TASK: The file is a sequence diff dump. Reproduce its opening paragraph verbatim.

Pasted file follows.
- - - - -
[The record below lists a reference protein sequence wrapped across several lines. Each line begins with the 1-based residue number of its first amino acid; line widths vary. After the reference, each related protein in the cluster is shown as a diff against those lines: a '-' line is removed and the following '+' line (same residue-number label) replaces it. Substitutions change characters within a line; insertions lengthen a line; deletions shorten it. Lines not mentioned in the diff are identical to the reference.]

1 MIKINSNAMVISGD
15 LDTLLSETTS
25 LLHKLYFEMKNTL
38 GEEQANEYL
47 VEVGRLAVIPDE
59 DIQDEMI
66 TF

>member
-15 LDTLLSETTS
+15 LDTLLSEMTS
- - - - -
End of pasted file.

[The record below lists a reference protein sequence wrapped across several lines. Each line begins with the 1-based residue number of its first amino acid; line widths vary. After the reference, each related protein in the cluster is shown as a diff against those lines: a '-' line is removed and the following '+' line (same residue-number label) replaces it. Substitutions change characters within a line; insertions lengthen a line; deletions shorten it. Lines not mentioned in the diff are identical to the reference.]